2) Befriend your staff. Many staff members I have talked to over the years feel that their pastor over them is distant and cold. They need to know you care about them. You are their over shepherd and the staff needs to know you care about their personal needs.
3) Enrich your staff. Make sure your staff is spending enough time at home. I had a former pastor who sent me home one day because I had worked too many hours and was turning into a workaholic and I am forever grateful. Make sure your staff gets to conferences. Fight for your staff in terms of salary, insurance, retirement, and the like. Many times the staff feels powerless and the youth minister is often low on the totem pole so they need an advocate. You as the pastor are that advocate.

Second let me speak to churches.
1) Your supportive words, cards, and love for the youth minister will mean the world to them. They will feel more at home and more willing to stay if they feel a general warmth from the congregation. I know that when I receive cards and words of encouragement I file those away in my “feel good” file and pull them out on rough days. I know of some youth ministers who see the congregation lavish gifts and encouragement on the senior pastor while ignoring the youth minister and the rest of the staff. Always remember pastor appreciation month which is in October each year. Remember those youth ministers during that time as well.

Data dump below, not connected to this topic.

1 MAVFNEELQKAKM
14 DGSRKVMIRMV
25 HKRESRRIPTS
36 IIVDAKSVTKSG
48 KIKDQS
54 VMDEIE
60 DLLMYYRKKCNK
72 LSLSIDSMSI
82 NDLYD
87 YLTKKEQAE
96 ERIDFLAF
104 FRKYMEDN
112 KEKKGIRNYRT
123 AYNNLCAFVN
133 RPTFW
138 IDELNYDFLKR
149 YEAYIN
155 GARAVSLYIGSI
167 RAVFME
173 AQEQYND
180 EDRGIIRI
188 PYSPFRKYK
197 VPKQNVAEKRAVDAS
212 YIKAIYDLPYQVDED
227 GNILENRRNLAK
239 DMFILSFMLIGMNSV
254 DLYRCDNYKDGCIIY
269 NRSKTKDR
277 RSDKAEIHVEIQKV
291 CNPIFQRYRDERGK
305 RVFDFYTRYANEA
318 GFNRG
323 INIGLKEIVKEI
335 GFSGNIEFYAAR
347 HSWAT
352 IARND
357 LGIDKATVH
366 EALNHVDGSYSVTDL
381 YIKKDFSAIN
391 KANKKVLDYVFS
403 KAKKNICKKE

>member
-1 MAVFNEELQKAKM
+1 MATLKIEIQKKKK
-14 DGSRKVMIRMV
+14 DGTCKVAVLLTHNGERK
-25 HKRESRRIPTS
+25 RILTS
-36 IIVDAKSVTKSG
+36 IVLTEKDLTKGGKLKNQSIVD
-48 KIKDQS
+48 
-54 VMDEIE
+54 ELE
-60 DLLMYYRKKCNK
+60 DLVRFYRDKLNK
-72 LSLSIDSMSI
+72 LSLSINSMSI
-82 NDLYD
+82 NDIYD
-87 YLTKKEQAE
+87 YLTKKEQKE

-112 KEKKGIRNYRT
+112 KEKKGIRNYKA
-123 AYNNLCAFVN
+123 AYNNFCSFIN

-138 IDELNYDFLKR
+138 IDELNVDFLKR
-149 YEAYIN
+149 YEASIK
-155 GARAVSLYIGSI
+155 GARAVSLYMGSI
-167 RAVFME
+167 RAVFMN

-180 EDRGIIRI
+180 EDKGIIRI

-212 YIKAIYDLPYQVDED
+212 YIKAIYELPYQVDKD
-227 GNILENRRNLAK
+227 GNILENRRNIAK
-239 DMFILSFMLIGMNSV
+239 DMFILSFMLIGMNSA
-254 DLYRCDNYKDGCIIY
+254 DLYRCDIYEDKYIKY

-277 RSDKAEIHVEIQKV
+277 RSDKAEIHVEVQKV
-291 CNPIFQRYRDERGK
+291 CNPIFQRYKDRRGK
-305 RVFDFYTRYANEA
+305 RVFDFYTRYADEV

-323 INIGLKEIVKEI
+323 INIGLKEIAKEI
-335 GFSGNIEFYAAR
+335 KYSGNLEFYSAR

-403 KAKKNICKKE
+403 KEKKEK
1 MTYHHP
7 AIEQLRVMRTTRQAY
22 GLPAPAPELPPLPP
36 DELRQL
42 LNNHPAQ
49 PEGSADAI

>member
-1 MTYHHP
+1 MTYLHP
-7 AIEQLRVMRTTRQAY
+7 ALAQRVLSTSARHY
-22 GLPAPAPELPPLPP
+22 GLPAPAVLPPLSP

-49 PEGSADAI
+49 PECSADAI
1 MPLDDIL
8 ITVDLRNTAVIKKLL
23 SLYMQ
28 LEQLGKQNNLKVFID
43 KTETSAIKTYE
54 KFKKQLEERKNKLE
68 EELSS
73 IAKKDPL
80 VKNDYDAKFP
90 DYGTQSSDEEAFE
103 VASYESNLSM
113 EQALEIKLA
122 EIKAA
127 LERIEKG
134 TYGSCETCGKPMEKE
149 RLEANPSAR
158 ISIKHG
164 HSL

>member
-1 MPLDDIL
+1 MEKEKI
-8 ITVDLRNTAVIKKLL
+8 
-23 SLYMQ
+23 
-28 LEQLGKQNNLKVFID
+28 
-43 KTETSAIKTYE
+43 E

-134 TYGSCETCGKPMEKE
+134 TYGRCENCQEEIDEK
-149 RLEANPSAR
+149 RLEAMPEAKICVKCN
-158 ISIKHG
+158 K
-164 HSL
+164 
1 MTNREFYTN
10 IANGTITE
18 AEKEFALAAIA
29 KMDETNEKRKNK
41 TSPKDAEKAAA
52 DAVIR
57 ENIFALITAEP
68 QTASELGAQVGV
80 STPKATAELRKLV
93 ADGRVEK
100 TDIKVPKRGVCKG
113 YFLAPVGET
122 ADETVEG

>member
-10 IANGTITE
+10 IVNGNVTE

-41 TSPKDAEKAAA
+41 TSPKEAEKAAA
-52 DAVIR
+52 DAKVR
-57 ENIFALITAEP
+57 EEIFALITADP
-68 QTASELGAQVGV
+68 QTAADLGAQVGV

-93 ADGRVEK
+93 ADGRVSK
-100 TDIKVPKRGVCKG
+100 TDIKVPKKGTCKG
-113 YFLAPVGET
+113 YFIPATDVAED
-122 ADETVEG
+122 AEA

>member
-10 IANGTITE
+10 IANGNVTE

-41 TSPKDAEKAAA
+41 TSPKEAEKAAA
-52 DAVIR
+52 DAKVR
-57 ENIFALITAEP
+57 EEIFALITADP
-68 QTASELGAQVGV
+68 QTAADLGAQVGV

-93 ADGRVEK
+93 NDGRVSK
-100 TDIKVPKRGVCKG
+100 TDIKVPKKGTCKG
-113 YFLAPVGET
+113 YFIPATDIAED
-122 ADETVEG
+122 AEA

2) Pay your youth minister what he is worth. I can speak for myself when I entered the ministry I knew that I would never be “rich.” I also expected to be compensated fairly. I have been extremely blessed at the two churches I have been at to be appreciated and compensated to meet my families needs. I have no complaints. However I know guys who struggle mightily in this area. Before you think me or others greedy, note my advice to youth ministers further down this post about money.
3) Don’t expect your youth minister to abandon his own family for the needs of your students. I think we will agree you would rather have a youth minister with a loving wife and loving kids rather then one who has a wife and kids that despise the church because the youth minister is never home. Expect the youth minister to work hard (note further down) but also have reasonable expectations of his time. Don’t expect the youth minister to be at the church every night of the week to have an activity for the students.